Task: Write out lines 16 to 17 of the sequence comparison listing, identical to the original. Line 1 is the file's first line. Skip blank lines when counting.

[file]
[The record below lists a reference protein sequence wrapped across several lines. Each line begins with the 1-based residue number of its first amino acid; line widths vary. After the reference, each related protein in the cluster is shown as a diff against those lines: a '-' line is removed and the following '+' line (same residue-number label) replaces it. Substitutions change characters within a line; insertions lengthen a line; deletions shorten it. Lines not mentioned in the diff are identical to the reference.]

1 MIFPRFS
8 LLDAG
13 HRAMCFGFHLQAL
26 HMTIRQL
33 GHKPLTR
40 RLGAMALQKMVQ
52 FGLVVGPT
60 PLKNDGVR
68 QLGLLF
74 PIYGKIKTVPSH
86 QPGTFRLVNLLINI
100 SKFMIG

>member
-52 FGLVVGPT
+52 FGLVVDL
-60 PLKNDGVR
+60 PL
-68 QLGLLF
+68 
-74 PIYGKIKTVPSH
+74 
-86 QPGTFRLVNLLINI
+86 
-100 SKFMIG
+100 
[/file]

+52 FGLVVDL
-60 PLKNDGVR